Their mother had already been pronounced dead and tied up to be taken for burial when they saw her toes moving and realised she was alive. She was taken to the hospital and has since recovered.

Musammil is afraid to go back to his job as a fisherman until he is sure the sea is safe. He had to drop out of school after only one year to earn money for the family. Although he is still a teenager, he talks like a much older man.

"I am the breadwinner for our family," he told Bernama. "I've already lost two sisters. If anything happens to me, what will happen to my family?"

His disabled father can't work and his mother works as a cleaner about once a week. He also has a 15-year-old brother and another seven-year-old sister to look after.

At the camp of 2,500 run by Kinniya Jammiyathul Ulama (KJU), there are no counsellors to listen to the children talk about their fears and their grief.

Some local social workers arrange simple games for them while the children have improvised a slide out of a school desk and chair.

Asked how he and his brother feel after the tragedy, Musammil shrugged. "What is there to think about? It's our destiny."

The children at the centre could suffer from post-traumatic stress disorder.

"We need counsellors," said KJU coordinator Saraf Din, who is also the principal of the college. "There are so many people living with grief."

Women Empowerment and Social Welfare Minister Sumedha G. Jayasena announced yesterday that her ministry would send 120 trained counsellors to tsunami rehabilitation centres in Trincomalee, eastern Ampara and southern Hambantota, Matara and Galle, according to the "Daily News" today.

Nearly 500 people in Kinniya were killed by the tsunami, which is about half of the deaths in Trincomalee district. One hundred and fifty women were widowed and 100 children orphaned. One hundred people are still missing.

Water pipes were broken and water supply has not been restored to Kinniya, although some water is trucked in.

The government has supplied food but Saraf said it is not enough. Survivors of the tsunami also need clothing but he said they would not wear used clothing for fear of disease.

And whatever is sent should be on a large scale, for example, 5,000 sarungs, otherwise it would be difficult to distribute.

The principal told a visiting Malaysian Red Crescent Society fact-finding team that the centre needs medication and first aid training.

Meanwhile, the college cannot reopen until the tsunami survivors have moved to temporary sites elsewhere. It needs new computers, classroom furniture and toilets, which have all been damaged by the influx of 6,000 people at the height of the crisis.

As for the two brothers, Mujib is waiting for school to start and needs new books and a school bag.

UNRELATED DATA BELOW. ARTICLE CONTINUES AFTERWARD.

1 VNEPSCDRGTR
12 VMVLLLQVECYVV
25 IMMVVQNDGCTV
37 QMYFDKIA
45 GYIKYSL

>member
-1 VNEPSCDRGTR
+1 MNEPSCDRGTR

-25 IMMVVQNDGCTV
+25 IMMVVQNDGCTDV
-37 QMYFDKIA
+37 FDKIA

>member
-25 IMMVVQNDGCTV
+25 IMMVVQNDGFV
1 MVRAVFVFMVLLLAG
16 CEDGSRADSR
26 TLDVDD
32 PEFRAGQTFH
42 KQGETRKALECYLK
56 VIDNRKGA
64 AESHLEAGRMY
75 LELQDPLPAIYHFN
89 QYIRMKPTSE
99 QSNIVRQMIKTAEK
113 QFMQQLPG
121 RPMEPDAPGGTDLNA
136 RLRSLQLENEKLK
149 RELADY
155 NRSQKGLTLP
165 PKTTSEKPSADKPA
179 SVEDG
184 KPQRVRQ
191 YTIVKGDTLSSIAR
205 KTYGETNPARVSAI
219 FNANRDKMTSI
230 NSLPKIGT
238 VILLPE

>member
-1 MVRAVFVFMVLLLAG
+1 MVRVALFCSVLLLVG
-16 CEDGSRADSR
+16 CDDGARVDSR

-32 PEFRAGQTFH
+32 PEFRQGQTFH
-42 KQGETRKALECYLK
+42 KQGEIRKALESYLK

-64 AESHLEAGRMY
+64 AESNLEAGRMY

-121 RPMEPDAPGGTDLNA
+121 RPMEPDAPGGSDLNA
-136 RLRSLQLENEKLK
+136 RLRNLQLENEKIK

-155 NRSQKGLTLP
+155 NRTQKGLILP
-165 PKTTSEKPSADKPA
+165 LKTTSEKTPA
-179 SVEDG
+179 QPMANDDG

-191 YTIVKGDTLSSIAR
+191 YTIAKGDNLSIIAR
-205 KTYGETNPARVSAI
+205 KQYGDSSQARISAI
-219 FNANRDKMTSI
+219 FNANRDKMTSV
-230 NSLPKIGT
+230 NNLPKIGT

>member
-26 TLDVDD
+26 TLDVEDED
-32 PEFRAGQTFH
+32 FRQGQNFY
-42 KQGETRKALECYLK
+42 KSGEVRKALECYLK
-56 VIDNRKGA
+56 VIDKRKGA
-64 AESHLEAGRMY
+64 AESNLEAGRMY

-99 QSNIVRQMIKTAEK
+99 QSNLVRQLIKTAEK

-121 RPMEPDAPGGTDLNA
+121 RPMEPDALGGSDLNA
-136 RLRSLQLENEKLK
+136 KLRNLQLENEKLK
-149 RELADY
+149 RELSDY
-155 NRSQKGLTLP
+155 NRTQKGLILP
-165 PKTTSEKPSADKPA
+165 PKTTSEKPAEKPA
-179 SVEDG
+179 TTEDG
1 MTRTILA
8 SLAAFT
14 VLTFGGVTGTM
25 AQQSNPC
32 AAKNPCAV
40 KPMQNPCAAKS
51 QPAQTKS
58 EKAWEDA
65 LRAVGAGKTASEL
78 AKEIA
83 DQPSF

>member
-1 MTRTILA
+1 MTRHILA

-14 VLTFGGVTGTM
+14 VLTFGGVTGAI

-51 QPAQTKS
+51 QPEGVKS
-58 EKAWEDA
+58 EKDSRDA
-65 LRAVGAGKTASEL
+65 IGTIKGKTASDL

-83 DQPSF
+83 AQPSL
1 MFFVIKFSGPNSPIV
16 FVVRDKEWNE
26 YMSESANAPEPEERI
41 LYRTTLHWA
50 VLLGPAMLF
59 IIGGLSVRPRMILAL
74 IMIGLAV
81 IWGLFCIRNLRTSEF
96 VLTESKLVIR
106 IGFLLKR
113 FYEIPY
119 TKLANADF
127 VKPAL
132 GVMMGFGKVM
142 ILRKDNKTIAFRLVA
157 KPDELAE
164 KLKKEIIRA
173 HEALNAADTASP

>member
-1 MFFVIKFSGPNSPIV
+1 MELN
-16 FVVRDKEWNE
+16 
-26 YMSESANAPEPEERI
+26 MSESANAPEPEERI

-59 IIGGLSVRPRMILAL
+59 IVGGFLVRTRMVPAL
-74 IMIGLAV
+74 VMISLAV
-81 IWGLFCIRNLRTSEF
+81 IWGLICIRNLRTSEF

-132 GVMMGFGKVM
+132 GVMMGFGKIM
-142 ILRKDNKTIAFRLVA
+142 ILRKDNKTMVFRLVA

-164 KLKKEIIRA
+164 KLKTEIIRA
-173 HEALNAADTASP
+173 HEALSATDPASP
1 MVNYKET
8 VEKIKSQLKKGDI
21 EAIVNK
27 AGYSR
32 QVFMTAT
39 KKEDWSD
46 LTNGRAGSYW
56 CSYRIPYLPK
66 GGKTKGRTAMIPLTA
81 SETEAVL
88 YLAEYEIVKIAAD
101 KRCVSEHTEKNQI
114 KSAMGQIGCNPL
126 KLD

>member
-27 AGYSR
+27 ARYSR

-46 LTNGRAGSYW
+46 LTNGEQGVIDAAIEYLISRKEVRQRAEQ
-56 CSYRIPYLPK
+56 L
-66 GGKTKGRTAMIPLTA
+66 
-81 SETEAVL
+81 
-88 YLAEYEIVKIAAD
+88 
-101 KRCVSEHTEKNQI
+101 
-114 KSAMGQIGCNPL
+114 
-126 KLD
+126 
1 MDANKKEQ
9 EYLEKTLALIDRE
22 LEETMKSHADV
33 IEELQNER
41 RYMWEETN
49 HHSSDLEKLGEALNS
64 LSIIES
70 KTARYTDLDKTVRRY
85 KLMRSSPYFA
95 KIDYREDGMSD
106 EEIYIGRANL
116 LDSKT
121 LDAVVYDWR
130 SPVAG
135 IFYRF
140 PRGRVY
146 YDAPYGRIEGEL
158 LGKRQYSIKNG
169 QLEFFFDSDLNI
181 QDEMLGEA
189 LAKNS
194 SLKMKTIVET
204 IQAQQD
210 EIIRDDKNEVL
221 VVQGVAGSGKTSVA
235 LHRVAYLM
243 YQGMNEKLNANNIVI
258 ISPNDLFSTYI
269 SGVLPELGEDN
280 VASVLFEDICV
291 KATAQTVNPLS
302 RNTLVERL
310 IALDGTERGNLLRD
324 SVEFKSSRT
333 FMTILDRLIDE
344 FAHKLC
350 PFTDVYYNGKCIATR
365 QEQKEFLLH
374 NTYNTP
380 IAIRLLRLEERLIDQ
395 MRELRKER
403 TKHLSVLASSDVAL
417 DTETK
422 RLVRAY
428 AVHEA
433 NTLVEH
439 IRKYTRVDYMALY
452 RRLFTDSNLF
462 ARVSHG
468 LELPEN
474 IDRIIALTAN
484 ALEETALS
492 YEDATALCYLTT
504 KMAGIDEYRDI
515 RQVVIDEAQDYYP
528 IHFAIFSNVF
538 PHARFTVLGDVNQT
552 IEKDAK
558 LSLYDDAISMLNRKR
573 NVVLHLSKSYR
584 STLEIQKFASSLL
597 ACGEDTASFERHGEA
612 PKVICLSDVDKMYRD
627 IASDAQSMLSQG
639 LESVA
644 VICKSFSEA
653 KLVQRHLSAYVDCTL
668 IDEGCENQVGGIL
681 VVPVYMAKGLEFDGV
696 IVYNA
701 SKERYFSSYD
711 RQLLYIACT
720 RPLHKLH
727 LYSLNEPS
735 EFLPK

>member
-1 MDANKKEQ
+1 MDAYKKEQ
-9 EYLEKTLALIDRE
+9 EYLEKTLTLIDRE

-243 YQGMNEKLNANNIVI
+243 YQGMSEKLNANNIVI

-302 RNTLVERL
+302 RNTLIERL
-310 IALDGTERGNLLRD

"If I had a bicycle, I could go around selling vegetables as I did before," said Musammil.

Posted by Nancy at 10:29 AM | Comments (0)

Linda Greene to talk about Post Traumatic Stress Syndrome

January 02, 2005 [San Marcos Record]

Post Traumatic Stress Disorder touches the lives of many Americans every day.

The Veterans' Administration and mental health agencies estimate that one in six veterans are affected by the disorder. Linda Greene hopes to shine a light on the problem and possible ways to address it

when she speaks to local military veterans here this week.

Greene will talk to the local Chapter 923 of the Vietnam Veterans of America Wednesday in the back dining room of Luby's Cafeteria. Dinner is at 6 p.m. with Greene's presentation at 7 p.m.

Anyone interested is invited too attend the dinner and the presentation.

"Like Agent Orange and our concern for P.O.W./M.I.A.s, the Vietnam Veterans of America has been concerned about the debilitating effect of P.T.S.D. on veterans and their families," said Rod Metzler, president of the local Vietnam veterans organization.

Although the term Post Traumatic Stress Disorder became popular after the Vietnam Conflict, it was known as "shell shock" during World War I and World War II and "combat fatigue" in the Korean Conflict

Post Traumatic Stress Disorder , however, is not limited to the military. It may occur in anyone having lived through a severely stressful situation and is recognized by the American Psychological Association.)

Since 2000, Greene has held the position of the community director of DeGeorge at Union Station, a permanent housing facility for homeless veterans, a division of the Housing Corporation of Greater Houston.

Prior to her directorship with "DeGeorge" Greene worked with the Department of Veterans Affairs Homeless Veterans program in housing for homeless.

A former Red Cross worker during the Vietnam era, Greene has been a member of the Vietnam Veterans of America, Houston Chapter 343, since 1989. Her other affiliations include; Disabled American Veterans Auxiliary, American Legion Auxiliary and the Veterans of Foreign Wars Auxiliary.